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Defense Dep't looks to pitch tents for single adult migrants in Tucson, Yuma

The Defense Department will look at sites in Arizona as part of a plan to put up temporary housing for 7,500 adult migrants, including proposed tent camps in Tucson and Yuma.

Earlier this week, Acting Defense Secretary Patrick Shanahan signaled that he approved a request from the Department of Homeland Security to have military personnel construct temporary housing for adult migrants as the agency struggles to manage rising numbers of people detained along the border. That includes the influx of Central Americans seeking asylum, with many families with children, and children traveling without parents or guardians. 

On May 9, DHS requested help to house adult migrants, and on late Wednesday, Pentagon officials said that they would set up temporary facilities to house "single adult male and female aliens," already processed by Customs and Border Protection and turned over to Immigration and Customs Enforcement. 

The Pentagon will loan and erect tents on prepared land identified by DHS officials, reported the Washington Post. 

Over the next two weeks, the Defense Department will evaluate several sites along the border, to determine "the scope, cost, and timeline to construct temporary migrant housing facilities in Arizona and Texas," said Col. Catherine Wilkinson, a Pentagon spokeswoman. 

The site assessments will be completed near Tornillo, Donna, Laredo, and Del Rio in Texas, as well as Yuma and Tucson, Wilkinson said. 

"The military will not operate the facilities; this remains the responsibility of DHS," Wilkinson said. She did not know where the sites would be built, saying only that, "those details will be determined after the site assessments are completed."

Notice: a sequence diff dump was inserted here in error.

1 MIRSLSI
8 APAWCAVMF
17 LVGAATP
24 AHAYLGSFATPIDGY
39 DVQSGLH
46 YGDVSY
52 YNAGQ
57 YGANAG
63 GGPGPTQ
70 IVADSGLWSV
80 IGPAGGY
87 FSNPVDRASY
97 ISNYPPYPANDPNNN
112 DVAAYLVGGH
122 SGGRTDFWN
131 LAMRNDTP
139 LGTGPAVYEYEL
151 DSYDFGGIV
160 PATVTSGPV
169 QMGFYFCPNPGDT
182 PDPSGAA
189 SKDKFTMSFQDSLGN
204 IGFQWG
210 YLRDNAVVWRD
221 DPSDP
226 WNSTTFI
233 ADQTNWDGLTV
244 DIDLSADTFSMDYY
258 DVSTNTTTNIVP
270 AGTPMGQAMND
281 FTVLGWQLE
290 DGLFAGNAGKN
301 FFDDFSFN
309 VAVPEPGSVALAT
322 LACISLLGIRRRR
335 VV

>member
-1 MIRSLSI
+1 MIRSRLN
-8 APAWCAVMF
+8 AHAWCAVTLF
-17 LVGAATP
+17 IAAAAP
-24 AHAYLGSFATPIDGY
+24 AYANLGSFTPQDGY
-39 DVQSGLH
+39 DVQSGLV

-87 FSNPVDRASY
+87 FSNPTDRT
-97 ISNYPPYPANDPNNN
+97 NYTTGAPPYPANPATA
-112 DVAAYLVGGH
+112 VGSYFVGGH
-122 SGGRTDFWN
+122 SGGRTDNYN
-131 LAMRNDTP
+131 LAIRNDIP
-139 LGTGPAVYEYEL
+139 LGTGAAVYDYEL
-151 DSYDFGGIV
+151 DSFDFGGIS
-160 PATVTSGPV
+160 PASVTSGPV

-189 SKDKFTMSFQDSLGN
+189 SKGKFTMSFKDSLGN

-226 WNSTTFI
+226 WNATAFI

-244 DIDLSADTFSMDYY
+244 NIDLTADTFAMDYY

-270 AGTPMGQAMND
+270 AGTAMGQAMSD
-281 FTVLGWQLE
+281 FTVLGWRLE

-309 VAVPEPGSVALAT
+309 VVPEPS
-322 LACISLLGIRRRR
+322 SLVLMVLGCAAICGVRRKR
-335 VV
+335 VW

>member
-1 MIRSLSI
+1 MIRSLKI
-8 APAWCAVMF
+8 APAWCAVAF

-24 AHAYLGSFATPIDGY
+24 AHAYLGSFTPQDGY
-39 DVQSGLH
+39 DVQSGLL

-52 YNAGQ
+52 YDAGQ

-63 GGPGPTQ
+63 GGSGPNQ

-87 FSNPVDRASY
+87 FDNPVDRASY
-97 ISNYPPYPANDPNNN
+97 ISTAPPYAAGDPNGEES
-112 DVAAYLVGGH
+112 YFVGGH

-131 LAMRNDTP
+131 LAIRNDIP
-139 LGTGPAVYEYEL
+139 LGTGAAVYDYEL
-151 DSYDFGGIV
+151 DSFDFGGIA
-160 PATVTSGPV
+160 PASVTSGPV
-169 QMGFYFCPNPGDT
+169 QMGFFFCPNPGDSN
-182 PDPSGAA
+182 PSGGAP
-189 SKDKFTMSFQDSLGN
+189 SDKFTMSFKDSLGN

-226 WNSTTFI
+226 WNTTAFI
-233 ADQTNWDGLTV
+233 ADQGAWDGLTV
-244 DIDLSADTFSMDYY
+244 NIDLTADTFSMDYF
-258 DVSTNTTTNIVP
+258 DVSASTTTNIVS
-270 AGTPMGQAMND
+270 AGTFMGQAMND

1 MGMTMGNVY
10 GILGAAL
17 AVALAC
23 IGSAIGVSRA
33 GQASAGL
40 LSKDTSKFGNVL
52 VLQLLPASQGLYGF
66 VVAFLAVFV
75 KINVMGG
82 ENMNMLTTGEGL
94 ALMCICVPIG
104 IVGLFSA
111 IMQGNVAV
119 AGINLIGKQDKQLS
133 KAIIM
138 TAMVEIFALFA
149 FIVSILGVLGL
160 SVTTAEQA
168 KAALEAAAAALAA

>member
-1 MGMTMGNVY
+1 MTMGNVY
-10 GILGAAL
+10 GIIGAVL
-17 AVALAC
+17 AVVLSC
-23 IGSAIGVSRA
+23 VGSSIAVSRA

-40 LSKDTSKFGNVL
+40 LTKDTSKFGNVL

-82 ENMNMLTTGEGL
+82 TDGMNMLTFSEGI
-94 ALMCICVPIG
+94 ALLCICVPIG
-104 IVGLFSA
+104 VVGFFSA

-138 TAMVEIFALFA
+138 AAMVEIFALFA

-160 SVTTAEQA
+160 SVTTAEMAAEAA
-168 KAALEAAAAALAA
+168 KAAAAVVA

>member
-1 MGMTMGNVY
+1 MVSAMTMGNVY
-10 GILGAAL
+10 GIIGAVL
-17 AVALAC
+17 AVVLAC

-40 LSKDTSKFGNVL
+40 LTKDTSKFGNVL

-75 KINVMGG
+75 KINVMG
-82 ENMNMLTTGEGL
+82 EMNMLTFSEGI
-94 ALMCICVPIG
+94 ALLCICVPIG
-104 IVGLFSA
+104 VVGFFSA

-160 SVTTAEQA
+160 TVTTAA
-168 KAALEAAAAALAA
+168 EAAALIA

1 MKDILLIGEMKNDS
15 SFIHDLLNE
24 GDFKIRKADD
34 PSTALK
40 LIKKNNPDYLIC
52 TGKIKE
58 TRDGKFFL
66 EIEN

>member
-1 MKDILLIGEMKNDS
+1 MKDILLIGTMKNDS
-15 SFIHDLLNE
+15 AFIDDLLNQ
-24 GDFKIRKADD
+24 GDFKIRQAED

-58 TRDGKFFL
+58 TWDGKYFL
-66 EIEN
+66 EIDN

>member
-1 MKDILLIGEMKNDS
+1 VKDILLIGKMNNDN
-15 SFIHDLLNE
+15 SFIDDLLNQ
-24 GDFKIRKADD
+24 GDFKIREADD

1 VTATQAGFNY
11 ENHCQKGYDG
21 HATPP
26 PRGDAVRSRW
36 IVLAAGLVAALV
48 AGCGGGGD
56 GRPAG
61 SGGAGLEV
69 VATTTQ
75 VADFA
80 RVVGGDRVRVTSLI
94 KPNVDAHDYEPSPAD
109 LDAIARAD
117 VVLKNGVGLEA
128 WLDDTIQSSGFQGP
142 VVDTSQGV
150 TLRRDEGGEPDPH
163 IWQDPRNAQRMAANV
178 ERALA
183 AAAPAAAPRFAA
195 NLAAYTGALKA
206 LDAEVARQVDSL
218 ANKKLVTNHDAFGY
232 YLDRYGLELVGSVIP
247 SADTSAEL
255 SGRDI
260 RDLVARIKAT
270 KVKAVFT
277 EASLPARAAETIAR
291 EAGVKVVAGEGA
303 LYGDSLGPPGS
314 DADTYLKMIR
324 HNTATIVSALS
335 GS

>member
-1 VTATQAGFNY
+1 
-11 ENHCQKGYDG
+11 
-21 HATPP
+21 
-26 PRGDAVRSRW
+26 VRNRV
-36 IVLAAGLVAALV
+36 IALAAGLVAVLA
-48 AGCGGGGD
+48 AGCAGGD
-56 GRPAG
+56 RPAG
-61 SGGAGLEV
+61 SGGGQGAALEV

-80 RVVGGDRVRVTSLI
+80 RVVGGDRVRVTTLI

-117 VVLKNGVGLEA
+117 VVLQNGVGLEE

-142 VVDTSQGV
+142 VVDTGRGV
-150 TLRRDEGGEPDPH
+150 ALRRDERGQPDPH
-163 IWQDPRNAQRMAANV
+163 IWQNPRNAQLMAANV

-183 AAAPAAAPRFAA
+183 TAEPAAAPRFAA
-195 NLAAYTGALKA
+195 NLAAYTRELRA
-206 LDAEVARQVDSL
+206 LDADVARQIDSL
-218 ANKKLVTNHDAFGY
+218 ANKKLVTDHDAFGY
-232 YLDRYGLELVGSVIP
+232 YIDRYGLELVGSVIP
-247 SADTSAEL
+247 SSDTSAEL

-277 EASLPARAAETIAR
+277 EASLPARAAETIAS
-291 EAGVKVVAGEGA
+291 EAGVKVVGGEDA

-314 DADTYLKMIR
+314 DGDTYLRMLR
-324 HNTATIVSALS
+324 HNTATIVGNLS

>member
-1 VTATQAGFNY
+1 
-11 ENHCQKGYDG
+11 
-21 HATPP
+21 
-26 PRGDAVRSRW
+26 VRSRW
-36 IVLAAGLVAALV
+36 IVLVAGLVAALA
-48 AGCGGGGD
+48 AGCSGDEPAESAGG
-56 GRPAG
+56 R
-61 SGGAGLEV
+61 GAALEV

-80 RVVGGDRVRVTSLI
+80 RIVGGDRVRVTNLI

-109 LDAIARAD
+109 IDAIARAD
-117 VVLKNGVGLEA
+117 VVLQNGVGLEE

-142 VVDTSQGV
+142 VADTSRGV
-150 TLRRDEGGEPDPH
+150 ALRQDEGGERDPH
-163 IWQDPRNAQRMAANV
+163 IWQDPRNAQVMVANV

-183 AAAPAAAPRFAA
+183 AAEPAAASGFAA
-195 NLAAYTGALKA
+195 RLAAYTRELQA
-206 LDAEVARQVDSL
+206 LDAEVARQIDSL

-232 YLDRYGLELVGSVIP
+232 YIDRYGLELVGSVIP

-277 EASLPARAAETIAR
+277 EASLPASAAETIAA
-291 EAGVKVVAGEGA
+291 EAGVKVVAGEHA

More and more migrants have been entering the United States in recent months, straining a system that has been called a "crisis" by politicians and border officials for months. 

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In April, nearly 99,000 people were taken in custody by U.S. Border Patrol officials along the southwestern border, an increase of nearly 68 percent from a month earlier, and the highest numbers since April 2007. 

Nearly two-thirds of the people taken into custody by Border Patrol were either families with children, or children traveling alone, however, around 32,000 single adults also came into the United States. Overall, out of the 460,000 people who have been taken into custody by U.S. Border Patrol, about 167,000 were single adults, according to CBP statistics. 

However, while the numbers of people coming across the border have spiked, the numbers of people declared "inadmissible" by officials at U.S. ports has actually fallen, decreasing nearly 30 percent from March to April. 

Overall, the numbers of single adults has increased 23 percent from fiscal 2019 to the same time period in 2018, but the move appears to be made because CBP struggles to deal with very large increases of family units, from Central America and Mexico, who are crossing the border and immediately seeking out Border Patrol agents. 

The number of families apprehended in Yuma Sector has nearly tripled, and Tucson Sector officials have said that the number of family units has increased 232 percent. In the two sectors, nearly 40,000 people have come as family units, and more than 7,000 unaccompanied children have entered the United States. 

This prompted Yuma Sector officials to announce Wednesday that apprehensions there had surpassed 50,000 people, and large groups continued to come into the sector, often wading along the Colorado River to enter the U.S. near San Luis, Arizona. 

In March, the Department of Health and Human Services also asked for Pentagon help to build housing, this time for as many as 5,000 unaccompanied migrant children, a request that the Defense Department agreed to a month later.

This comes even as HHS said it may expand holding around 2,000 children at a temporary holding facility near the Homestead Air Reserve Base near Miami, Florida. 

HHS previously operated a center for children in Tornillo, Texas, however, that closed in January, after a federal watchdog warned about "serious safety and health" problems at the remote facility. 

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Paul Ingram/TucsonSentinel.com

A Border Patrol agent apprehends two 18-year-old boys near Lukeville, Arizona.

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